Batman is, in the meantime, playing the world's greatest detective, working on a case that leads towards an unknown master criminal who turns out to be Lex Luthor, importing kryptonite via ship from MOS's Indian Ocean battle site back to Gotham/Metropolis. Batman infiltrates Luthor's headquarters, stealing the kryptonite for himself, which was Luthor's plan all along. Bruce Wayne keeps catching sight of a gorgeous, elegant, and mysterious Diana Prince who is also investigating Luthor. While following the breadcrumbs that Luthor intentionally left in order to drive Batman into battle with Superman, Batman also finds Luthor's computer files indicating the existence of four meta-humans – Wonder Woman, Cyborg, Flash, and Aquaman. Batman also sees the Flash in a dream and/or interdimensional interlude reminiscent of the Flash speaking to him early in Crisis on Infinite Earths, in which Flash gives Batman a warning – one that's hard to hear, but apparently useful. Meanwhile, Clark Kent has become Batman's biggest detractor, which leads to Superman zooming down and threatening Batman, telling him to end his bat career now, or else.

Luthor plays his first plan to kill Superman just past the film's midway point. To summon Superman, he throws Lois Lane from the top of the LexCorp building. She's safe, but Luthor shows Superman photos of a bound and tortured Martha Kent. Luthor tells Superman that Martha Kent will die unless Superman kills Batman. With no choice, Superman goes to Gotham to try to talk to Batman, who is ready for him in a battle a la Dark Knight Returns. Sonics and machine guns slightly irritate Superman, but kryptonite powder/gas has its intended effect, allowing Batman to pummel Superman for a while. The gas wears off, giving Superman the upper hand, but Batman fires a second dose at him, beats him for a while, then lifts a kryptonite spear over him. Begging for his life, Superman tells Batman that he has to save Martha. Here the film catches one of the DCU's least-noticed quirks – that Martha Wayne and Martha Kent share a first name. Hearing his late mother's first name, Batman becomes insane with curiosity – why did Superman say "Martha"? Lois Lane arrives in time to tell Batman why, and this intel ends the fight, making the two men allies.

While Batman saves Martha Kent, Superman goes to corral Luthor, who unleashes his Plan B – a creature he created by combining his own DNA with that of General Zod. This is sort of a combination of the origin stories of Kon-El and Bizarro, but the result is unmistakably Doomsday.  This raging, superpowered behemoth begins to pummel Superman in a battle reminiscent of MOS's Superman-Zod battle. Suddenly, Wonder Woman shows up, and the two superpowered heroes swap blows with Doomsday while Batman manuevers around the battle scene, looking to make a blow of his own. Wonder Woman's skill and zeal in fighting Doomsday is one of the lightest moments in the film, but only manages to hold the monster off for a while. Superman retrieves the kryptonite spear that Batman crafted and, after resisting Lois Lane's pleas for him not to do so, flies in to plunge the weapon into Doomsday's heart. At the same time, the monster plunges a massive, bony spear into Superman's chest, killing him. Wonder Woman and Batman stand over the two dead combatants.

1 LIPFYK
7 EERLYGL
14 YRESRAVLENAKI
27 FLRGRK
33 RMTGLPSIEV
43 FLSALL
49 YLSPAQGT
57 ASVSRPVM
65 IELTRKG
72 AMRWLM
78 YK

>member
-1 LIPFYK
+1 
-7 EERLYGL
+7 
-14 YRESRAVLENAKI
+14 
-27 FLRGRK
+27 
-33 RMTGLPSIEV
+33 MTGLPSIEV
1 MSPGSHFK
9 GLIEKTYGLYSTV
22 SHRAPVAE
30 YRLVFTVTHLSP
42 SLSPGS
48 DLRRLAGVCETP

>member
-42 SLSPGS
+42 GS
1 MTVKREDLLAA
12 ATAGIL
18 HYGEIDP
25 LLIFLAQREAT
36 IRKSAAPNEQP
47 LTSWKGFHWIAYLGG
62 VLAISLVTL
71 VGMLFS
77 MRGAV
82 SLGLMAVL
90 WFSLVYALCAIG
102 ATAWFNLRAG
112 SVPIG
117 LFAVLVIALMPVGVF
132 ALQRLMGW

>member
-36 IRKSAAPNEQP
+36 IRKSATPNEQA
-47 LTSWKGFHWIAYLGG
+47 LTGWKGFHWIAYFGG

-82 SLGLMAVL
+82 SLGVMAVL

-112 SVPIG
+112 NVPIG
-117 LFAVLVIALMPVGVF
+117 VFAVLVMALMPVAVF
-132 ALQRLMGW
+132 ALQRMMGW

Now Superman is dead and the world knows that Clark Kent was his alter ego. Superman has a glorious funeral with, suddenly, America's gratitude. Bruce Wayne tells Diana Prince that they must find the other superheroes and prepare to fight as a team. Luthor, from a prison cell, gloats to Batman that by killing Superman, he has "rung the bell" to summon a new, dark force, which seems to introduce Darkseid as the next Justice League film's villain. Bruce Wayne and Lois Lane mourn at Superman's funeral, but in the film's final moment, we see Superman's coffin and get a sign that there will be a resurrection.